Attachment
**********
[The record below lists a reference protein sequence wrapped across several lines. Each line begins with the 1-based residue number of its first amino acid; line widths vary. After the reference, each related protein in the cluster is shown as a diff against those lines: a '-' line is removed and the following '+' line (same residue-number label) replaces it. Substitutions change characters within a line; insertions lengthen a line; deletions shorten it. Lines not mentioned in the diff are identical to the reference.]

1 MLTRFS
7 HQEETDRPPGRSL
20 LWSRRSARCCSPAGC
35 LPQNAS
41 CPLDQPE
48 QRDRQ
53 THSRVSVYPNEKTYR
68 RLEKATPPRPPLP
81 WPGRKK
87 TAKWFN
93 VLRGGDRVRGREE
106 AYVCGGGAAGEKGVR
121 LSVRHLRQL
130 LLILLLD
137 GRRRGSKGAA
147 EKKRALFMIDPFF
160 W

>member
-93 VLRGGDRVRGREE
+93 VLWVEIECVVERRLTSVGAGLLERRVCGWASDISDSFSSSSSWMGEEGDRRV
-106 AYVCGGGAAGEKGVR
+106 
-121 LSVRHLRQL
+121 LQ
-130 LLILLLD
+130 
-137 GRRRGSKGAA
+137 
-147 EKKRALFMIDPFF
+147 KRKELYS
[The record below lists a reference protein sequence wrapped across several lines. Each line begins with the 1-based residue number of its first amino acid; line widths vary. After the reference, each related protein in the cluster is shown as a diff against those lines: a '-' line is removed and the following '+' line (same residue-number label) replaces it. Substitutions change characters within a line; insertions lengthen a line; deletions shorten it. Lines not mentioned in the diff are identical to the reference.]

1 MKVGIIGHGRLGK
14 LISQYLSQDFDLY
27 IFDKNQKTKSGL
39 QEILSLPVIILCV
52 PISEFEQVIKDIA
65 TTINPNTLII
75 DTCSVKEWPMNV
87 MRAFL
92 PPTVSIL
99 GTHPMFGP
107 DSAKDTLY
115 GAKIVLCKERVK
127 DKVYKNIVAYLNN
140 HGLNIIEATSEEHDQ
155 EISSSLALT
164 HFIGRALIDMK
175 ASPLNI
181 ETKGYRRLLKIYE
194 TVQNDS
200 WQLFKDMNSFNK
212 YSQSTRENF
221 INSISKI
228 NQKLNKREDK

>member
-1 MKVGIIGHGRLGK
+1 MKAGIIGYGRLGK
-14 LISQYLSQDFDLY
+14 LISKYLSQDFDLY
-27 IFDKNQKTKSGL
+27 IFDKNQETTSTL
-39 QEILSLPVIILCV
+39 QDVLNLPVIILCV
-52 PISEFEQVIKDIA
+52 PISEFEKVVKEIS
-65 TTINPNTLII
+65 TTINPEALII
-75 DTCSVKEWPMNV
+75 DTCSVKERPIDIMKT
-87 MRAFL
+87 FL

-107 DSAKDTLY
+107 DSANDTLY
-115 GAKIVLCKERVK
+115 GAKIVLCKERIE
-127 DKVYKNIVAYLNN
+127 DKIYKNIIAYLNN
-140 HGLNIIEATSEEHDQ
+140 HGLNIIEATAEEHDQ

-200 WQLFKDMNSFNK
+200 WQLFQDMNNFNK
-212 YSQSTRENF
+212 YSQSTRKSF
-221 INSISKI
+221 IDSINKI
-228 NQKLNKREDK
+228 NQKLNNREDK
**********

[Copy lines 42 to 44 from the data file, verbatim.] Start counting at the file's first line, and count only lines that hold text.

99 GTHPMFGP
107 DSAKDTLY
115 GAKIVLCKERVK